This incident shows exactly how dangerous the woke movement is. No longer can your opinions about matters be different, no longer does science matter, there is only one correct opinion and anyone that does not conform to it will be threatened, intimidated, and cancelled into submission.

Frightening parallels can be drawn here with fascism, but ironically not only does the woke movement not realize this, they consistently stigmatize anyone who disagrees with them by labeling them as fascist, racist, transphobe. By using such terms from the outset, any chances of a civilized discussion are immediately thwarted. The other party is demonized with the sole purpose of shutting them up.

The examples of what this leads to are reported on in the media on a daily basis. People losing their jobs for having a certain opinion, barred from attending meetings or conference, receiving death threats. One relatively recent example being J.K. Rowling, who for simply disagreeing on the exact same issue we're dealing with here (and providing an elaborate argumentation why she has that opinion), has been threatened, intimidated, and cancelled from public appearances. An absolute outrage, that should be causing much more of an uproar in society.

The silence of the vast majority of the population is not because they agree with this behaviour, it's because they have all been intimidated sufficiently already to keep their mouths shut. Who wants to risk losing their job, receive bad publicity or be shunned from society for expressing their opinion? It's often not worth it, so people just roll with it. In the meantime, reports about students feeling like they have to watch what they say pop up more and more frequently. Is that we want? Especially in universities where freedom of speech is of the utmost importance and facts and research are used to support arguments?

It's both surprising and terrifying that the woke movement, who represents only a minority in society, is able to have such a destructive effect on fundamental rights. It takes brave people to stand up against tyranny and Riki has my deepest respect for not bending to FOM's intimidation.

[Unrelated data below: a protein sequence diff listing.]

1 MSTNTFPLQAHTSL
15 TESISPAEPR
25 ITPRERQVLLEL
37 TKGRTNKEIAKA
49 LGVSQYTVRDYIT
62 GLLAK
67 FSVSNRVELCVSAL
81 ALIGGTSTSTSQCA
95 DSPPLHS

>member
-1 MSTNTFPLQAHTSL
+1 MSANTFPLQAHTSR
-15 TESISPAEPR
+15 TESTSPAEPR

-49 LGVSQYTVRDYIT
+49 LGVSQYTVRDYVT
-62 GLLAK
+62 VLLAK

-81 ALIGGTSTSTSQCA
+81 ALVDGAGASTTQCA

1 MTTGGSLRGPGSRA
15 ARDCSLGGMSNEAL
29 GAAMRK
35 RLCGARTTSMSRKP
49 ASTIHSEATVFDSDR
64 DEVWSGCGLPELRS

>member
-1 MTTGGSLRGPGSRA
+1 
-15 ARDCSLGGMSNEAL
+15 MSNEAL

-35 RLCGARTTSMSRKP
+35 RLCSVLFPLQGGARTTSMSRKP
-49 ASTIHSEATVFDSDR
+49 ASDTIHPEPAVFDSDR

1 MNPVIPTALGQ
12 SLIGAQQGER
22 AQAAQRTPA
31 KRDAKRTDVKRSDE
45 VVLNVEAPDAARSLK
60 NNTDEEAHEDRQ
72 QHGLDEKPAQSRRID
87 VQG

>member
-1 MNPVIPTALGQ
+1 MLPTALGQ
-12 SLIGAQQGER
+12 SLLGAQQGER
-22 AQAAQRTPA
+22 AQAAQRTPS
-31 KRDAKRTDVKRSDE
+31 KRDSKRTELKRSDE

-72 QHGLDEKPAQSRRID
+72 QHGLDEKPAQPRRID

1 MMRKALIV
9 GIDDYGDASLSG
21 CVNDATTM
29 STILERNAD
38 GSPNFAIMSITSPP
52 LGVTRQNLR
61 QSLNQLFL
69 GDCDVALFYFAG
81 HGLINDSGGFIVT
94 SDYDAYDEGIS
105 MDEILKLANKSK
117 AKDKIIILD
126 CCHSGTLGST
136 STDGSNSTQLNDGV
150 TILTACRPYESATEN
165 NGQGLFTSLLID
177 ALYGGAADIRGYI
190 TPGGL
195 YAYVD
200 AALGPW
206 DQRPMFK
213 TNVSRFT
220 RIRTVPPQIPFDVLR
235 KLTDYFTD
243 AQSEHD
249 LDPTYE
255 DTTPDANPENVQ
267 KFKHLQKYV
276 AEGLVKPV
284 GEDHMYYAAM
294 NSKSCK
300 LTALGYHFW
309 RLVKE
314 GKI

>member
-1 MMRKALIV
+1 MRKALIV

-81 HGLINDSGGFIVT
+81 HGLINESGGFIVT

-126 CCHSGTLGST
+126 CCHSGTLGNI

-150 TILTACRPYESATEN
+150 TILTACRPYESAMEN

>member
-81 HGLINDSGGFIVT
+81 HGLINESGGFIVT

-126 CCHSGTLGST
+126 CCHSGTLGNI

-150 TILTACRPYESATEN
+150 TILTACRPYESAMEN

Zaki Hagins

I am a former student of Conservatorium Maastricht, and while this is a faculty of Zuyd Hogeschool, I was an active member of the Maastricht University community, as both a board member of Student Radio Maastricht and a friend to many students in various faculties of UM. I saw your article titled "Change the article or else..." regarding your decision to keep the wording in a previous article regarding free menstruation supplies in UM buildings as referring to "women" instead of "people who menstruate."

As a child of journalists, I understand your desire to keep with social convention, however, I disagree with this decision. For one, the supplies are for people who menstruate, and while "women" does fit this description, they are not direct synonyms. As Youtuber Sarah Z said regarding a similar article, "Women in their fifties and older are women, but they mostly don't menstruate, so the article wasn't talking about them. Pre-teen and teenage girls are not women, but they often menstruate, so the article was talking about them." In addition, trans men often menstruate, and they are not women, so using only "women" in the article directly excludes them. Using the term "people who menstruate," while being more clinical, would increase the clarity of the article while being inclusive of everyone to whom it applies.